After all Groveland has been through the past month — surviving a raging wildfire and subsequent evacuation orders, road closures and loss of business — the town is due for a party.
Thank you signs line Groveland’s Main Street, which will be the site of this weekend’s 49er Festival. Amy Alonzo Rozak / Union Democrat, Copyright 2013.
This Saturday’s 49er Festival and Chili Cook-Off — Groveland’s largest annual event — takes on a new meaning this year, said Laurie Nagle, a volunteer with the Yosemite Chamber of Commerce.
“I think some people are still kind of in shock. It was very stressful,” she said of the Rim Fire, now the third largest in state history. “That’s why the timing of this festival is just perfect. People need to get out and be normal again. We’re never going to forget the fire. I mean, it’s still going. But we are moving forward.”
As of this morning, the Rim Fire has burned 256,528 acres, or about 400 square miles, and was 84 percent contained.
Emergency crews from a variety of fire and law enforcement agencies will be honored as this year’s grand marshals at the parade down Main Street beginning at 9 a.m.
“Everybody that worked on putting out the fire — they’re going to be our grand marshals,” said Nagle, who was last year’s grand marshal along with her husband, Jim.
Groveland’s Main Street continues to be covered with signs praising fire crews.
A sign at Mary Laveroni Community Park reads, “Thank you for saving our homes.” An eyeglass store is offering discounts for all emergency responders, while various cafes are giving free drinks to fire and law personnel.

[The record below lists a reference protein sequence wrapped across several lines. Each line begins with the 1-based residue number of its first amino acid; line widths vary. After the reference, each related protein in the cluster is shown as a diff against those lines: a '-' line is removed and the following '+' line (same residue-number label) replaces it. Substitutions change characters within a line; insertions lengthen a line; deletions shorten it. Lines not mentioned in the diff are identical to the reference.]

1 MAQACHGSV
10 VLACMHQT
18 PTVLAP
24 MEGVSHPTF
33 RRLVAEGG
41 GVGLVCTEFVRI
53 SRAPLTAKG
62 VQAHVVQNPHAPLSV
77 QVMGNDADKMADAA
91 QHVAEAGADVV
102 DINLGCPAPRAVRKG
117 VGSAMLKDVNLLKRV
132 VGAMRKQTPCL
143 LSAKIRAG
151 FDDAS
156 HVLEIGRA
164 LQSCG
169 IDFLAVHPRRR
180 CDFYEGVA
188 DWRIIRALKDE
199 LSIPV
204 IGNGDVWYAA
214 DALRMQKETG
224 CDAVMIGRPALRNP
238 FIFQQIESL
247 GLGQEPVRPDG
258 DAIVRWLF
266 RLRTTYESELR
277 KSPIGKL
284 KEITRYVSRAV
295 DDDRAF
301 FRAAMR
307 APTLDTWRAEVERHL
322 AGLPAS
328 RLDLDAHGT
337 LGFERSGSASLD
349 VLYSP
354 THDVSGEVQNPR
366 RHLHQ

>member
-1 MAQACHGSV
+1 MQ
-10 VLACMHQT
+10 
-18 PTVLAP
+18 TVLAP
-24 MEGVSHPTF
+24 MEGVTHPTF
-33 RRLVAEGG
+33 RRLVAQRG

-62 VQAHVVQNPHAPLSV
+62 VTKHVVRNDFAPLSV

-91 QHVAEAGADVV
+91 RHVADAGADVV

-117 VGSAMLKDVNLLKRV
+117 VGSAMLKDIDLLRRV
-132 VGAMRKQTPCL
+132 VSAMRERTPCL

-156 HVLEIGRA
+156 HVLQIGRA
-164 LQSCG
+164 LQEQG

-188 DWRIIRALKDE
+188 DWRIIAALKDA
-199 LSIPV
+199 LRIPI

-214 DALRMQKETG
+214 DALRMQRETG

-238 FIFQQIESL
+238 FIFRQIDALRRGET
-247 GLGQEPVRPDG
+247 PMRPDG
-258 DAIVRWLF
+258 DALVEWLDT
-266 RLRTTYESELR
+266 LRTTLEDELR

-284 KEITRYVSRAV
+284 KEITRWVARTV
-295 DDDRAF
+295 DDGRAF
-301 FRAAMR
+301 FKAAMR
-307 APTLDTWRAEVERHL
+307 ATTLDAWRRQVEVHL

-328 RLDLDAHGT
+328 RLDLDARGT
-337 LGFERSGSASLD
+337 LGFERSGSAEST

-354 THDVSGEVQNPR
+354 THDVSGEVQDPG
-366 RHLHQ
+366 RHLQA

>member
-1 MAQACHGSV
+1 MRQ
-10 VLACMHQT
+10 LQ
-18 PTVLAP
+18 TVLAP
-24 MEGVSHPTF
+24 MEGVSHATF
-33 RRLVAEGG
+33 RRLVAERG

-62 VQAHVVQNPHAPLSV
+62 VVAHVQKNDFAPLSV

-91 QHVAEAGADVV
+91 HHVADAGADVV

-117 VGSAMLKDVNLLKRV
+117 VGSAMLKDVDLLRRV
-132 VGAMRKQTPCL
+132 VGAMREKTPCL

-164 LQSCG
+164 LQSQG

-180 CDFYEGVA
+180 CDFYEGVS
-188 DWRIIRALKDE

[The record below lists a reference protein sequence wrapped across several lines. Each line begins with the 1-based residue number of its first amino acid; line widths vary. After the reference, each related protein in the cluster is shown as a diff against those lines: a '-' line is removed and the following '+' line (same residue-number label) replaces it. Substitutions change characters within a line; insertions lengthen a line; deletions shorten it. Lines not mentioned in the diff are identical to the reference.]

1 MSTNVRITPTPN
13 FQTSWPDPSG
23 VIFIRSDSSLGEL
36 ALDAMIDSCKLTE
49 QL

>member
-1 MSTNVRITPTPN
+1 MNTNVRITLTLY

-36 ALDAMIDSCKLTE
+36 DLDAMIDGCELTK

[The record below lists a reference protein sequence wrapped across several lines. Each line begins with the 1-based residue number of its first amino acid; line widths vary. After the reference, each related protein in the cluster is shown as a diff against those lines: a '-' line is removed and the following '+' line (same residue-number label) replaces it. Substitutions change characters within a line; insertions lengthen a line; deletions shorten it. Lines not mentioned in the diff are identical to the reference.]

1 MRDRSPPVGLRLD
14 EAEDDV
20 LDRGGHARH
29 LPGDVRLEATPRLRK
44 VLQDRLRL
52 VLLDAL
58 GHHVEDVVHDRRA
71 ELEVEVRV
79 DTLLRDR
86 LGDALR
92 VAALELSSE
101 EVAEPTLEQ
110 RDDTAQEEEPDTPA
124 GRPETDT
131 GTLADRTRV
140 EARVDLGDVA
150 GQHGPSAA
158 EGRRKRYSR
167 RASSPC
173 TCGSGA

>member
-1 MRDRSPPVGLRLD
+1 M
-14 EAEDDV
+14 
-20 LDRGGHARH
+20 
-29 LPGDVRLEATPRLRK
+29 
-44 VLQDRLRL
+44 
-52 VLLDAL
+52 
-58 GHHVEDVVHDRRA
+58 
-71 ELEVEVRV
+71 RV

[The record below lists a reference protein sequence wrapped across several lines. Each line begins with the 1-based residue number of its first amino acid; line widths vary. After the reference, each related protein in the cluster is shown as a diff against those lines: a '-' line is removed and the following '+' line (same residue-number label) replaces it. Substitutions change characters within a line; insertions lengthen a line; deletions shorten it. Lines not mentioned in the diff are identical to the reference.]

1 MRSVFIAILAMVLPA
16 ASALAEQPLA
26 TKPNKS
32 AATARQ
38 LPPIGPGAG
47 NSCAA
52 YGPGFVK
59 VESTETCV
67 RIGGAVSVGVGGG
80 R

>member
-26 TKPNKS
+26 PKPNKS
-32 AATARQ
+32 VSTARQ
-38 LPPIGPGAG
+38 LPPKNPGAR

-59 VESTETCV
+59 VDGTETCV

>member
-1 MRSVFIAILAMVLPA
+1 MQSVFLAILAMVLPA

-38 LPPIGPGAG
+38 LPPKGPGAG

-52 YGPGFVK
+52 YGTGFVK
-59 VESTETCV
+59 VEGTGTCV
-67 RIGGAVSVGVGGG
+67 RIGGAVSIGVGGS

A sampling of area business owners agree that business is improving.
Terri Wemmer, owner of the Miner’s Mart gas station and mini-mart in nearby Big Oak Flat, said business got better once Highway 120 reopened Sept. 6 after nearly three weeks of being closed.
“The whole time the highway was closed, we were beyond slow,” she said, echoing many others.
Late Monday morning, the Miner’s Mart was crowded with lines forming both outside at the gas pumps and inside at the cash register.
Greg Jones, who owns Dori’s Tea Cottage and Cafe with his wife, Dori, said he noticed a spike in business once Tioga Road in Yosemite National Park reopened last Saturday.
“In the last two days, things have started to pick up,” he said Monday.
Corinna Loh, owner of the Iron Door Saloon and Grill, said she had to lay off about 35 of her seasonal employees early because of the fire. Loh spent Monday cooking, something she typically doesn’t do until the off season in November.
“We took a pretty big hit with the loss of business,” she said.
Not only did the Rim Fire hurt her business, but it also burned two of her family’s homes in the Spinning Wheel Ranch area off Cherry Lake Road.
Loh said she’s looking forward to Saturday’s 49er Festival and expects the event to “hopefully boost everybody’s morale and make everybody feel better.”